Slow cooked duck breast with fennel roasted in smoke oil, accompanied by a blood orange gel, a salad of trevisano, white and red chicory and a black truffle dressing. Hiding under the cloche are confit duck legs topped with a Japanese breadcrumb of tarragon and orange zest. PICTURE: Le Pont de la Tour
I was at Cattle Baron at The Pearls of Umhlanga recently. Going to restaurants is a major part of my job and it now takes something impressive to leave me surprised and interested in what chefs serve patrons at restaurants. I think chefs now get it too.

The continued pressure of Instagram on restaurants and chefs, is really something that intrigues me. I've spoken to a number of chefs and they all realise that the social network is a chance for them to get free advertising, showcasing their culinary skills.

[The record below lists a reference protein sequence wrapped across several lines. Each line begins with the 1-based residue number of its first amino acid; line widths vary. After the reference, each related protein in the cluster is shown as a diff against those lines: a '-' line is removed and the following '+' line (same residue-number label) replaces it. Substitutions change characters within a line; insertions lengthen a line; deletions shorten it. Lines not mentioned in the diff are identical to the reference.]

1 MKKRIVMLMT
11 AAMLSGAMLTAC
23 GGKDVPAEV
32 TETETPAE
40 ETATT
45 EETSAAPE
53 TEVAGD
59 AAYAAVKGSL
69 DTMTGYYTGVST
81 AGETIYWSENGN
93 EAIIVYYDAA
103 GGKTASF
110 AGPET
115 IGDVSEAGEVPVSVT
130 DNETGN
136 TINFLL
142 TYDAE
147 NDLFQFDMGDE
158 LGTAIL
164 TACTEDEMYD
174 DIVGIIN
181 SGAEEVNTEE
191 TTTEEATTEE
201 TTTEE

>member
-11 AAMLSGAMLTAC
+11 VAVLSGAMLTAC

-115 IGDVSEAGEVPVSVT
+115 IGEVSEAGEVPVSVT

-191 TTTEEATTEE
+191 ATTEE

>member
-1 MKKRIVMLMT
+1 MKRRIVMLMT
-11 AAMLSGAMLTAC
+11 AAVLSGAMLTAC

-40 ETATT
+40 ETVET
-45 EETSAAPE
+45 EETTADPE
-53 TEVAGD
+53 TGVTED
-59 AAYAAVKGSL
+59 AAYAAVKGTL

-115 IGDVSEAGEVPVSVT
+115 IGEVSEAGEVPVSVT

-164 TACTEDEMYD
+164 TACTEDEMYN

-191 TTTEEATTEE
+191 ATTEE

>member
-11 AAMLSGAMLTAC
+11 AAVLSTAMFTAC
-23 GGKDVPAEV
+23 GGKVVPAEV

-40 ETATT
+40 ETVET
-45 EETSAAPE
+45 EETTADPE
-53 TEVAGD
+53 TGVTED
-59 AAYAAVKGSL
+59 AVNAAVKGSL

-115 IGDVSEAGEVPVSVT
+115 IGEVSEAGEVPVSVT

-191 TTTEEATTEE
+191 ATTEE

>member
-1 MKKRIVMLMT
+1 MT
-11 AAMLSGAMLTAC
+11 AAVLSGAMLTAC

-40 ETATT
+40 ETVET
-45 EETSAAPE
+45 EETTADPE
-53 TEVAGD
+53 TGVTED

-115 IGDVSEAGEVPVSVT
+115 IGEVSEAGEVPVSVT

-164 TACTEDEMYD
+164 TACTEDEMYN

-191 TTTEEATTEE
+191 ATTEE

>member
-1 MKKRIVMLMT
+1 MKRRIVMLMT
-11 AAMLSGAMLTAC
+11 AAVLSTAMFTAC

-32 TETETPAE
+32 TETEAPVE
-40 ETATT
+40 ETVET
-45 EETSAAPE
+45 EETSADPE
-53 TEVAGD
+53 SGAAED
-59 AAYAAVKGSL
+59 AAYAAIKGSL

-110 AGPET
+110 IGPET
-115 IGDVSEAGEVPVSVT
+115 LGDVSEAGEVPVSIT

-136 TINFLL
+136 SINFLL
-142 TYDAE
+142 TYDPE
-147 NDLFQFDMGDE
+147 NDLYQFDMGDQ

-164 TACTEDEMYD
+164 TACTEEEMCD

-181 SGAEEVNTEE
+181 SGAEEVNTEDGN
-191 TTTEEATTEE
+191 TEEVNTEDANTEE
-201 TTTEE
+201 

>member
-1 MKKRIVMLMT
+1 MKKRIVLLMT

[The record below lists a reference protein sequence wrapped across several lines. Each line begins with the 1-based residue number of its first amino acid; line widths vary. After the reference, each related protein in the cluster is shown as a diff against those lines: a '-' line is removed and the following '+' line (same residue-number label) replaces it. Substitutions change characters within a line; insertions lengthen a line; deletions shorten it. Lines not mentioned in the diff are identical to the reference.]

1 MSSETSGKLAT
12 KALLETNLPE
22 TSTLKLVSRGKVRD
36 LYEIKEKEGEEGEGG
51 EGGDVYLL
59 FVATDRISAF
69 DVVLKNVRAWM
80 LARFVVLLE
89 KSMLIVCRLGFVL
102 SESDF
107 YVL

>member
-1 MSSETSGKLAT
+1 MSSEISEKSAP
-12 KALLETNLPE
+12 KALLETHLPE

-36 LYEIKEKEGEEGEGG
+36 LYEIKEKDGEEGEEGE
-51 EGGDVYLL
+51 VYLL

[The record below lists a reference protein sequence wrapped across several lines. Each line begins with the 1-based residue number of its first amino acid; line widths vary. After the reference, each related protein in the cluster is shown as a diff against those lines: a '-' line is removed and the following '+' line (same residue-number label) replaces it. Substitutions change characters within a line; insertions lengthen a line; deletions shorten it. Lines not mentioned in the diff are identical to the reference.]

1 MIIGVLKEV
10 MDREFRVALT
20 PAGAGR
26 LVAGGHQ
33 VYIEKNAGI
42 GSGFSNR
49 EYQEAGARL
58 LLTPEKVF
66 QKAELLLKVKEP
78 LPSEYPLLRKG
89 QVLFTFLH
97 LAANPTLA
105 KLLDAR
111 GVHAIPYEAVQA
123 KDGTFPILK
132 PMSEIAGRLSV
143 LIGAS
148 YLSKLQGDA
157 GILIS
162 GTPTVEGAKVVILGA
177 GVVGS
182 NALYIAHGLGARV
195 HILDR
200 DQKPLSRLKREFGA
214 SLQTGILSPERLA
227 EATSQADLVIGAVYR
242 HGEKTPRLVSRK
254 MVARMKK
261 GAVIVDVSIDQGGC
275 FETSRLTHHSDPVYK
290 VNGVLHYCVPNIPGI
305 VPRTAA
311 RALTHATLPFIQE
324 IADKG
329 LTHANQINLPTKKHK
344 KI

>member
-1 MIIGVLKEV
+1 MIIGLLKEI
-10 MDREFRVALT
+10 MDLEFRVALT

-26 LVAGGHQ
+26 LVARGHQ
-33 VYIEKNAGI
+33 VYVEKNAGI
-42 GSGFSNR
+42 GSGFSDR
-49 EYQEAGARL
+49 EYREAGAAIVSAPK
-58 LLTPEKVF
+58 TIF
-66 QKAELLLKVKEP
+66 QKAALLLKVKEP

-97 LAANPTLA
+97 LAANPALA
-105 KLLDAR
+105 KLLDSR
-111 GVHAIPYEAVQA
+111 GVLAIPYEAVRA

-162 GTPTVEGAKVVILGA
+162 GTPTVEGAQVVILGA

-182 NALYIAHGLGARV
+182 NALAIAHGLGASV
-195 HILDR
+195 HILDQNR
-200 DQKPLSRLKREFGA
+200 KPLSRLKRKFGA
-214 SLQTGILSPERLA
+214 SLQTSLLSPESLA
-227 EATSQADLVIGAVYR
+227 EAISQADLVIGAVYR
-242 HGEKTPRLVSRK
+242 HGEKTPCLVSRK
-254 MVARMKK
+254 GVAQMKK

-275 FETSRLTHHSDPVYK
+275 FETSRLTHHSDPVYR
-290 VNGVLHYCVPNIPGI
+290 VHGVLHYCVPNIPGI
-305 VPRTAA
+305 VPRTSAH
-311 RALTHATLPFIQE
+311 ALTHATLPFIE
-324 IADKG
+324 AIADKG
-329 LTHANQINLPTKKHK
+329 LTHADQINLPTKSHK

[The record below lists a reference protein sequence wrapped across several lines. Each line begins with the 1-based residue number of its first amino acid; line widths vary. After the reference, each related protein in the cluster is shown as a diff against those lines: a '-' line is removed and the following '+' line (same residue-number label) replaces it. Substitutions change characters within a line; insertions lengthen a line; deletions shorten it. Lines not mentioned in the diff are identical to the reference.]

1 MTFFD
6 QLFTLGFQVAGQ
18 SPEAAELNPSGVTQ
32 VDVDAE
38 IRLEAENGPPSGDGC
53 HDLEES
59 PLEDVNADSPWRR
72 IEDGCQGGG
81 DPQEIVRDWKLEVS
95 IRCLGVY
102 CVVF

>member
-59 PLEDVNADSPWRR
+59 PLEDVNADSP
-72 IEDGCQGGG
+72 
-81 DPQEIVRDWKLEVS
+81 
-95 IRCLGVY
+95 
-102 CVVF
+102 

But it's also something that forces them to improve their skills on how their food is presented. 

So when I went to Cattle Baron, which is a franchise steakhouse, I wondered what the chef will present to us. Turns out I shouldn't have worried because the theatrics were there.

I find it so interesting that there's an increase in the theatrics of food and food theatre intrigues me. 

A fellow diner ordered a Chateaubriad, which is a 1kg fillet flambéed with brandy and served with mushroom sauce, béarnaise sauce and start options. Everyone gathered to see the waiter turn food into theatre... 


It made me think about other times chefs have used theatre to present their food and picked some of the coolest on social media and it seems chefs haven't met a blow torch they wouldn't use to give their creations an extra edge

#cremacatalana #barcelona #foodtheatre

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